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I've got Node installed using NVM, and Emacs (v25.2.1) isn't able to find Node. When I run M-: (executable-find "node") I get back nil.

However, when I run M-: (executable-find "cat") I get "/bin/cat". I assume the difference is due to my use of NVM.

How do I get Emacs to find Node when I've got Node installed using NVM?

Incidental technical details:

My Emacs was installed using MacPorts (using the emacs-app package that installs to the Mac Applications folder for a GUI experience), and I've got the following lines in my ~/.bashrc:

export NVM_DIR="/Users/fred/.nvm"
[ -s "$NVM_DIR/nvm.sh" ] && . "$NVM_DIR/nvm.sh"  # This loads nvm

My ~/.bash_profile contains source ~/.bashrc.

I'm not sure if this is relevant to the problem, but I should mention that when I open M-x eshell, I get the following when trying to run Node:

$ node
node: command not found

However, I am able to run Node through M-x shell.

I did have limited success installing the emacs package (as opposed to the emacs-app package) from MacPorts. Using the Emacs from the emacs package (which installs to /opt/local/bin/emacs), I was able to evaluate in the scratch buffer:

(executable-find "node")

And successfully got the path to node. However, this same lisp expression evaluated in the Emacs from the emacs-app package yielded nil. This doesn't help me much, because I want to use the emacs from emacs-app, because it's the Emacs with the graphical interface for Mac, as I understand it.

I want to continue using NVM, please.

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  • 1
    The doc-string for executable-find states: "Search for COMMAND in ‘exec-path’ and return the absolute file name. Return nil if COMMAND is not found anywhere in ‘exec-path’." You can inspect the exec-path with C-h v or M-x describe-variable. If the path containing the node executable is not there, then you will be one step closer to troubleshooting the issue.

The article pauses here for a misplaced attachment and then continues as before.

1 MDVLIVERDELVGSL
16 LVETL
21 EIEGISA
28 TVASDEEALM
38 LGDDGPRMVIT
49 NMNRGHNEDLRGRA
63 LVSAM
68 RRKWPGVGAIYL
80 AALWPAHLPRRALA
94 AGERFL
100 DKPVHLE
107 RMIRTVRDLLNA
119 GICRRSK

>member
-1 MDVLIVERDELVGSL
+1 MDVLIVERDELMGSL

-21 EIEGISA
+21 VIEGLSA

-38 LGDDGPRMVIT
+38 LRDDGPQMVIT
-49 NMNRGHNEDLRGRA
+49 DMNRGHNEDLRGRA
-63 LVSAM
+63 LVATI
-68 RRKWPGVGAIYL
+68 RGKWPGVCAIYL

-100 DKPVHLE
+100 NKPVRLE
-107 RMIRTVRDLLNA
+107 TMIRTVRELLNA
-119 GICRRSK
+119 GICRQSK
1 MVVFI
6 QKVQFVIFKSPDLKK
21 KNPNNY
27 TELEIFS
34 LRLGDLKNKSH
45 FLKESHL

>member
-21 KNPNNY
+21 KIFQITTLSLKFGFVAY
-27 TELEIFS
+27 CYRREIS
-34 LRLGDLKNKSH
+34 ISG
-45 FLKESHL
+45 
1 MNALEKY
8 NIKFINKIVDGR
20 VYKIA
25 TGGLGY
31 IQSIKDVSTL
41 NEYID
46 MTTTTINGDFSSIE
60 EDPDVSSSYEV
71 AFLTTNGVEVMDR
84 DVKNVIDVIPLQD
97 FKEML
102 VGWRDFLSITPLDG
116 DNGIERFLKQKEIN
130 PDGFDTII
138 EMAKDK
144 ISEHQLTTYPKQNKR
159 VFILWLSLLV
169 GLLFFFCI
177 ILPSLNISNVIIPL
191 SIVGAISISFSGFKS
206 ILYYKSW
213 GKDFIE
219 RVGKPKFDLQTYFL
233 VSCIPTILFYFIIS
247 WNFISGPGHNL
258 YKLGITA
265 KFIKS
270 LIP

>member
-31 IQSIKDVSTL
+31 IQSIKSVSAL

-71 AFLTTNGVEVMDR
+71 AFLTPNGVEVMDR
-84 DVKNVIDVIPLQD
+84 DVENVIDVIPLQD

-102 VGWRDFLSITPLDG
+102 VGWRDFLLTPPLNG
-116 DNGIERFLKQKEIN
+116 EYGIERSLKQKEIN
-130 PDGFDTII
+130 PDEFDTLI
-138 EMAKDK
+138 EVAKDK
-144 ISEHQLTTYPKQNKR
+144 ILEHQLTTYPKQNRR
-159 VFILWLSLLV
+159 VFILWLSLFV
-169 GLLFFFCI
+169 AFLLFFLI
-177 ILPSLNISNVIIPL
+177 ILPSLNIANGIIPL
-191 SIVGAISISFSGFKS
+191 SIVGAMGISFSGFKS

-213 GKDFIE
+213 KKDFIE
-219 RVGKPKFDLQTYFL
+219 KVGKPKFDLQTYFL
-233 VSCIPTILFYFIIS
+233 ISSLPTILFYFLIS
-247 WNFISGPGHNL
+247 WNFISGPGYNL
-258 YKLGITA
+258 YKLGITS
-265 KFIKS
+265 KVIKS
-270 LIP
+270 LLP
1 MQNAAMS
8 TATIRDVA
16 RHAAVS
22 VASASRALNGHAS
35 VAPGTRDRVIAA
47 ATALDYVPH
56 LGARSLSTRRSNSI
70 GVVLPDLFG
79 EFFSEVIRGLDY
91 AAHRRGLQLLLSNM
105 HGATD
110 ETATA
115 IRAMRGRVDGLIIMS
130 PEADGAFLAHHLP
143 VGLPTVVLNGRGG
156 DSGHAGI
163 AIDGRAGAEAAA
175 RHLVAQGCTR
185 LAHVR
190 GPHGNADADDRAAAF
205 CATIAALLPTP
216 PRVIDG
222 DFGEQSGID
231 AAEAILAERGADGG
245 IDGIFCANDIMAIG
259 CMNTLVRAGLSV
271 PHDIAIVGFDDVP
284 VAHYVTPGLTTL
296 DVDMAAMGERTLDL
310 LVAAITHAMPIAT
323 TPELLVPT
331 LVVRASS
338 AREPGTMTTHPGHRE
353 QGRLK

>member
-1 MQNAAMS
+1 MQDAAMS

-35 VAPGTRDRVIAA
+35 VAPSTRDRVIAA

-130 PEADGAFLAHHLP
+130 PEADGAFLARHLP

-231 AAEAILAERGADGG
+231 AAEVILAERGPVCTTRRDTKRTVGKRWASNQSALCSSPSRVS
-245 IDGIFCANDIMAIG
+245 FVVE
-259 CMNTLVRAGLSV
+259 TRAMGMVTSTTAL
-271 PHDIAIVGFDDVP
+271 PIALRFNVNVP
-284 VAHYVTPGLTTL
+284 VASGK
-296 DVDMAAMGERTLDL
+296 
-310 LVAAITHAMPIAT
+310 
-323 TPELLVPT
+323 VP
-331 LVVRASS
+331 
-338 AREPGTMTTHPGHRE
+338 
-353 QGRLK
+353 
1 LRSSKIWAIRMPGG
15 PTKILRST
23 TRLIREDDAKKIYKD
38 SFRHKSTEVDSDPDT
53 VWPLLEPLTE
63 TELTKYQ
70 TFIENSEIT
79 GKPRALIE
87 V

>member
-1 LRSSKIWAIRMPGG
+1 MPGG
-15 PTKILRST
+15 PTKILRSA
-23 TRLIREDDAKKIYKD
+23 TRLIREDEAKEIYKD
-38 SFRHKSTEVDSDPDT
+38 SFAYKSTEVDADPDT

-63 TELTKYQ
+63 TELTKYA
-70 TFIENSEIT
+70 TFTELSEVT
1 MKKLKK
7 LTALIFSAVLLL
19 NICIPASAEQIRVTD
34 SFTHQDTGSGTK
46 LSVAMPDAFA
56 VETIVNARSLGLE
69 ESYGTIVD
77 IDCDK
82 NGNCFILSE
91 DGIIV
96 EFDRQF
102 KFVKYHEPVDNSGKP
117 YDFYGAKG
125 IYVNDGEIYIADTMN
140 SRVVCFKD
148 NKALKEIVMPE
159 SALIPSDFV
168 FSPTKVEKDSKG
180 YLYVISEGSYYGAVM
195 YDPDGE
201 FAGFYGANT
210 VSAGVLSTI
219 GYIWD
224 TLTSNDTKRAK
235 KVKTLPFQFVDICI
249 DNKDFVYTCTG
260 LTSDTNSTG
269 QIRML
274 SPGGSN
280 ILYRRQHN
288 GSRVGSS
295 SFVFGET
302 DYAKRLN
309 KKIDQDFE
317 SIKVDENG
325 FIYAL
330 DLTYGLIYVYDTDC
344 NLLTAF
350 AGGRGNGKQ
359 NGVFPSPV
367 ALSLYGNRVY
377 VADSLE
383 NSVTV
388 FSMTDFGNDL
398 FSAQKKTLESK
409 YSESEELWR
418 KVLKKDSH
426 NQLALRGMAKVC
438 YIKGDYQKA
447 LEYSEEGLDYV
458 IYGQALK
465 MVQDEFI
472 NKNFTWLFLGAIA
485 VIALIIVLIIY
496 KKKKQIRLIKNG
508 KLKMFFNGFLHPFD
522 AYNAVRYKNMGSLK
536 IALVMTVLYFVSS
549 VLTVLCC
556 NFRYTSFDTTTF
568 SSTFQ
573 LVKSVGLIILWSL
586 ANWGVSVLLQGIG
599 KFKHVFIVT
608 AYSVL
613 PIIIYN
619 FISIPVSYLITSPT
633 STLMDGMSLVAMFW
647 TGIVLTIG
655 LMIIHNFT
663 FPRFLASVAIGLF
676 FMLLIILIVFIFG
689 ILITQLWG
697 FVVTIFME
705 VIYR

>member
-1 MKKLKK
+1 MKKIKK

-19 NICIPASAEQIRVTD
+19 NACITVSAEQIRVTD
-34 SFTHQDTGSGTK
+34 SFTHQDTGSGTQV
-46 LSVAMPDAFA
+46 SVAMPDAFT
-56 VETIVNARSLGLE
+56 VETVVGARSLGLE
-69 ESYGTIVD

– lawlist
    Commented Jul 15, 2017 at 23:03
  • Most likely, your .bashrc code has no effect because there's no bash involved (i.e. you start Emacs from the GUI which has not executed a bash shell).
    – Stefan
    Commented Jul 16, 2017 at 1:18
  • I run my emacs in the terminal. And my emacs shell sees the system node, rather than the nvm node. Seems very silly. I guess nvm is doing something sneaky. rvm works fine. The nvm default is set to the node version I want. But nvm just doesn't play nice.
    – nroose
    Commented Sep 27, 2019 at 22:59

1 Answer 1

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Best solution:

Install exec-path-from-shell. From the documentation, after calling (package-initialize), add the following to your .emacs file:

(when (memq window-system '(mac ns x))
  (exec-path-from-shell-initialize))

Another solution:

Add the following to your .emacs file:

(setq exec-path (append exec-path '("~/.nvm/versions/node/v6.3.0/bin")))

Your version number in the string above may differ. I don't like this solution as much as the "best solution," because it must be manually updated to keep the emacs path synchronized with the system path.

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  • After appending a new path to exec-path to point to an nvm path it still shows me "/usr/bin/node" when evaluating (executable-find "node"). Maybe I should consider deleting node from /usr/bin/node? Commented Oct 15, 2022 at 21:28
  • @EvgenyMikhaylov You could try (push "/path/to/node/bin" exec-path) instead of append to make the new path you're adding take precedence over /usr/bin.
    – g-gundam
    Commented Oct 16, 2022 at 20:44
  • @g-gundam thank you! But I have already deleted files node and nodejs from /usr/bin/. I have no idea though whether it could leave some remnants. Commented Oct 20, 2022 at 20:28
  • @EvgenyMikhaylov I'd be careful with that. If your package management system installed node there, it might become confused when it can't find it later.
    – g-gundam
    Commented Oct 20, 2022 at 20:31

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